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Multimedia in Lectures and on The World Wide Web. Part 2


Brian Pankuch, Editor


How effective and efficient is the use of multimedia for learning in lecture and on the Internet? Most results are anecdotal and show positive outcomes, with students being enthusiastic about new methods of learning. It appears that most of this effect can be ascribed to using multimedia methods students are not familiar with (Haw1horne effect). No proof was found that multimedia learning is more efficient, i.e., that more is learned during the same time spent studying. Students did spend more time with the multimedia, so they learn more due to the increased time spent not because multimedia is inherently more efficient. This does not make the additional learning less meaningful.

Note: This article was scanned using OCR from the Spring 1997 CCCE Newsletter. Please contact us if you identify any OCR errors.
It does suggest that a model for developing and using multimedia should include an awareness that the effect of 'new' multimedia may be short term. Development models should include the easiest ways possible of updating substantial parts of multimedia to include the newest and best material.
We increasingly have the need to prepare students not just with the ability to solve a given set of problems. They will need to gain the abilities to use new technologies to better understand what the problem is to start with, and then discover how to solve it. So its not sufficientto know the gas laws, we need to see in a situation that gas laws could solve an inherent problem. For instance global warming is currently much in the news, but how do you measure the temperature of the globe? If it is primarily the atmosphere then perhaps we can apply the gas laws to get our estimate. There is a sizable jump between being able to plug numbers into the gas Jaws and being able to estimate the global temperature using these laws and experimental data. Or to judge how good are the calculations done by experts.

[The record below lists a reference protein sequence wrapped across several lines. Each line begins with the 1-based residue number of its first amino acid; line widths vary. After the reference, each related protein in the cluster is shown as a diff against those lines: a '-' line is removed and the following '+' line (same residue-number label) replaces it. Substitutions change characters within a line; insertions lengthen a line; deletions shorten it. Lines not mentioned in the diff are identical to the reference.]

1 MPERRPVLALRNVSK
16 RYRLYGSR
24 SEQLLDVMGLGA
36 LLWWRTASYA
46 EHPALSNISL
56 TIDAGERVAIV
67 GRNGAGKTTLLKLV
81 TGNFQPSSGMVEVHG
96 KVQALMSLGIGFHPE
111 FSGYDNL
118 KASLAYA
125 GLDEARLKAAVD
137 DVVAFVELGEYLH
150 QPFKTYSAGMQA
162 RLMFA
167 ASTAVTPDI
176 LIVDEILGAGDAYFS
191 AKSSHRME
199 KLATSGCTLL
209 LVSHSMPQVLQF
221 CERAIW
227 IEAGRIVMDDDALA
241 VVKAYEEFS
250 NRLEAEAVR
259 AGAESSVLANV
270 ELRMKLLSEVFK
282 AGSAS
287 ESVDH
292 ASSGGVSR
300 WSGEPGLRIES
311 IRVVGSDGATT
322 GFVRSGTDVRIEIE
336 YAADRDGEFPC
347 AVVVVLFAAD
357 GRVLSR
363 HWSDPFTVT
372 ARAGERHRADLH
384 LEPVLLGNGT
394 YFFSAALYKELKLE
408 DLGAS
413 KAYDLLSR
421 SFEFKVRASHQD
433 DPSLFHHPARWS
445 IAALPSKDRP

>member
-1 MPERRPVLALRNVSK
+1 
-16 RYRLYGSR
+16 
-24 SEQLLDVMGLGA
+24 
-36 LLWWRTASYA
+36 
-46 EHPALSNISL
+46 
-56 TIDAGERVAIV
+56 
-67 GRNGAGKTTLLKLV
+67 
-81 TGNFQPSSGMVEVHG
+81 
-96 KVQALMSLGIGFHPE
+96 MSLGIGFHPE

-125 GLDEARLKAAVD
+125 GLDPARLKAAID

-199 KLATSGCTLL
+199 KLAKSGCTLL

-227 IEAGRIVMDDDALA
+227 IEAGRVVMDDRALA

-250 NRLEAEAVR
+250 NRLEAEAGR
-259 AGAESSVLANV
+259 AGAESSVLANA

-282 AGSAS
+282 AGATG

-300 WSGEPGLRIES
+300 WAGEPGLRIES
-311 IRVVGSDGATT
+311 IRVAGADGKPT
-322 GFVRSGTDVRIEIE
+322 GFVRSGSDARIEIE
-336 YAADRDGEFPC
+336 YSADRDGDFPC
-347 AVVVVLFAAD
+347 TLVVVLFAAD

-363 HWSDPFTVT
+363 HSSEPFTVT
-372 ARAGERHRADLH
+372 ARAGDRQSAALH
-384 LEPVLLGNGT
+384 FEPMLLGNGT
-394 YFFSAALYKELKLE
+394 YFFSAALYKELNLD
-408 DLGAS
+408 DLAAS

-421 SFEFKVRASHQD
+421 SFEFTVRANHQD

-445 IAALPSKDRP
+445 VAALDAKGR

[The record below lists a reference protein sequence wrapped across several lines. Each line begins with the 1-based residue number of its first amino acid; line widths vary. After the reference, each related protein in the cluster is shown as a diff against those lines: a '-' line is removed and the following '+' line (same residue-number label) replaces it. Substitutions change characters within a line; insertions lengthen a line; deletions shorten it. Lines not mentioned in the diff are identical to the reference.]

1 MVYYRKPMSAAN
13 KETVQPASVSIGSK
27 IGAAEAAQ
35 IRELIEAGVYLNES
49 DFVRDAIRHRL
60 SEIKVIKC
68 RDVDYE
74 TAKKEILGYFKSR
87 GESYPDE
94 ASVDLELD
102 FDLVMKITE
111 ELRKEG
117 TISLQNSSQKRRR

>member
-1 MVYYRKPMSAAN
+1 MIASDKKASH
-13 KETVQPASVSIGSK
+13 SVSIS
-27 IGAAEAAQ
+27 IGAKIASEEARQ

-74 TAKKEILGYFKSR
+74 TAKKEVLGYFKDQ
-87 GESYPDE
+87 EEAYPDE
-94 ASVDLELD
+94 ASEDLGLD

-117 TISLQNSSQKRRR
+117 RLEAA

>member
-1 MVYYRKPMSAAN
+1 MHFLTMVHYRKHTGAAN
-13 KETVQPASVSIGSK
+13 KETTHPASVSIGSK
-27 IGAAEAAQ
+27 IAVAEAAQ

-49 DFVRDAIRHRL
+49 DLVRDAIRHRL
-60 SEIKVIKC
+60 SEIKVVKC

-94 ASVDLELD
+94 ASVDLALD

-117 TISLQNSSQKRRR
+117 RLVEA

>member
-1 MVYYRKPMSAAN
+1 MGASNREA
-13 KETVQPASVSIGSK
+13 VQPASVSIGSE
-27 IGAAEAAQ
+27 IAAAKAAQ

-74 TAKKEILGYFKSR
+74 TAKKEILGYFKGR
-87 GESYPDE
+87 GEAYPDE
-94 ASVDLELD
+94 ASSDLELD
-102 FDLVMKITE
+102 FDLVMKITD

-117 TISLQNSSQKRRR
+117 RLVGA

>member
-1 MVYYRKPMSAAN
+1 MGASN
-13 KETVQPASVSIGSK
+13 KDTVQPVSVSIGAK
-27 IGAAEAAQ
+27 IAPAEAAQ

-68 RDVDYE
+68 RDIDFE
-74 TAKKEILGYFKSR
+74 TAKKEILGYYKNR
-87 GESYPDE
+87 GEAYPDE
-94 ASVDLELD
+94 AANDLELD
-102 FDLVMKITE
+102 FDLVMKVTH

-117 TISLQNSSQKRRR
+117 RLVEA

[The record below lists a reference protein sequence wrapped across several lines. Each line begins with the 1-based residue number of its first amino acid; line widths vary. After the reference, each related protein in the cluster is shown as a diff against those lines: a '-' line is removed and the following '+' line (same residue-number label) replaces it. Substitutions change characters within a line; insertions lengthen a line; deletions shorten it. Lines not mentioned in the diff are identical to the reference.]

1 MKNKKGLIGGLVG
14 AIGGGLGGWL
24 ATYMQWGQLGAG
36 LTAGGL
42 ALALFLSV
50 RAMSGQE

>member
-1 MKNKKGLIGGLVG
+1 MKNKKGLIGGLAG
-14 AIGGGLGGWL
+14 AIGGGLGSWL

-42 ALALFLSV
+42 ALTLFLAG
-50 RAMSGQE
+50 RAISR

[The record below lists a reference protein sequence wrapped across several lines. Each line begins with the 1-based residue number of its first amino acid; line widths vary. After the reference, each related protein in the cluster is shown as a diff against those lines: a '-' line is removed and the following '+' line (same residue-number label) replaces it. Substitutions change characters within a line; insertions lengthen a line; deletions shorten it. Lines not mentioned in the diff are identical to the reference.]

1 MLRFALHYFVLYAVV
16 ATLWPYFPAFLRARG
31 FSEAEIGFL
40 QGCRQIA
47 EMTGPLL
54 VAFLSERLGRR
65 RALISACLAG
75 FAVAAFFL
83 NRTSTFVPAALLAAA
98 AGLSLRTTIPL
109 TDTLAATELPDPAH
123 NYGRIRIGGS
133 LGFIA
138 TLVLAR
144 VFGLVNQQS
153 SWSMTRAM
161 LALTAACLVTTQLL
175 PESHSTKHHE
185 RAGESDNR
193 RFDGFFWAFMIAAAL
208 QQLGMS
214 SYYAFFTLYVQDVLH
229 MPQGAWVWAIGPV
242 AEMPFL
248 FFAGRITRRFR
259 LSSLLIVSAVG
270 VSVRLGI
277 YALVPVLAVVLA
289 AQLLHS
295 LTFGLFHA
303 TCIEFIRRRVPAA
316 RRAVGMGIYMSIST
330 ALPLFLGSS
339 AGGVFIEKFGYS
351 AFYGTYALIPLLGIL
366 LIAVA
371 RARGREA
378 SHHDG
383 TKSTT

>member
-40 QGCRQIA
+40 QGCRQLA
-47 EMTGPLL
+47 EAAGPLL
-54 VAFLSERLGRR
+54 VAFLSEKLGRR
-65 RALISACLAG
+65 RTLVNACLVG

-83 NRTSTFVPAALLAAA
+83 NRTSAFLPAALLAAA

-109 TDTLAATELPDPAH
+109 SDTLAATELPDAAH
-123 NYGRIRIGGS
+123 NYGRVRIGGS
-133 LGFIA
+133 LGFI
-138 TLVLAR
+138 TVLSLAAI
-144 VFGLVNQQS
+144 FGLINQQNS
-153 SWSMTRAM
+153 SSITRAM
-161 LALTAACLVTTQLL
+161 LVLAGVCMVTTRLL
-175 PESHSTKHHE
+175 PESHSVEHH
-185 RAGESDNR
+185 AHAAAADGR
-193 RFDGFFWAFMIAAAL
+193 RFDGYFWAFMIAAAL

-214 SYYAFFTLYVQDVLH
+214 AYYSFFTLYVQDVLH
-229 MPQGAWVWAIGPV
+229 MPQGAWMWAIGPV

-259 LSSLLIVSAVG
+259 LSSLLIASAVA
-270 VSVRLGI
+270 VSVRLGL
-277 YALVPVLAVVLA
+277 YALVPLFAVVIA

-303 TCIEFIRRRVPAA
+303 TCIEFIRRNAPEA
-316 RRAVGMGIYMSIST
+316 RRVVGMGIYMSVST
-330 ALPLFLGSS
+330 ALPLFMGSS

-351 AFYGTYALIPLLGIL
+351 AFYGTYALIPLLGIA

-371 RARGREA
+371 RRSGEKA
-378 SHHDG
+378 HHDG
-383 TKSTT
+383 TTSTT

If simply using new multimedia hardware and software gives a transient increase learning then we nee~ to address how do we use multimedia to be most effective. Its use must be part of a larger thoroughly researched plan. One currently popular philosophy is constructivism.
... Constructivist curricula often emphasize group activities designed in part to facilitate the acquisition of collaborative skills of the sort that are often required within contemporary work environme~ts. Such group activities may offer students of varymg ages and ability levels, and having different interests and prior experience, the opportunity to teach each other a mode of interaction that has been found to offer significant benefits to both tutor and tutee. Explicit attention is also given to the cultivation of higher-order thinking skills, including "metalevel"
learning the acquisition of knowledge about how to learn, and how to recognize and "debug" faulty mental models.
... the proposition that constructivist techniques, as currently understood, will in fact result in more favorable (in some sense) educational outcomes must still be regarded as largely (though not entirely) a collection of exciting and promising hypotheses that have yet to be rigorouslyconfirmed through extensive, long-term, large-scale, carefully c~ntrolled experimentation involving representative student populations within actual schools. While the foundations of constructivism provide a rich source of plausible and theoretically compelling hypotheses, the fact remains that the question of how bestto teach our children remains an empirical question that has not yet been fully answered. 2
The combination of a constructivist method that may work well plus the effect of new technology which even if it is not more effective long term will give a boost in learning due to the 'Hawthorne" effect. Although preliminary research makes technology and constructivist approach look promising many questions remain. 
... for careful research on the ways in which computing and networking technologies can be us~d to improve educational outcomes and the ratio of benefits to costs. The majority of the empirical research reported to date has focused on traditional, tutorial-based applications of computers. several meta-analyses, each based on dozens of independent studies, have found that students using such technology significantly outperform those taught without the use of such systems, with the largest differences recorded for students of lower socioeconomic status, low-achievers, and those with certain special learning problems. While certain methodological and interpretive questions have been raised with respect to these results, the most significant issue may be the uestion of whether the variables being measured are in fact well correlated with the forms of learning many now feel are most important. 2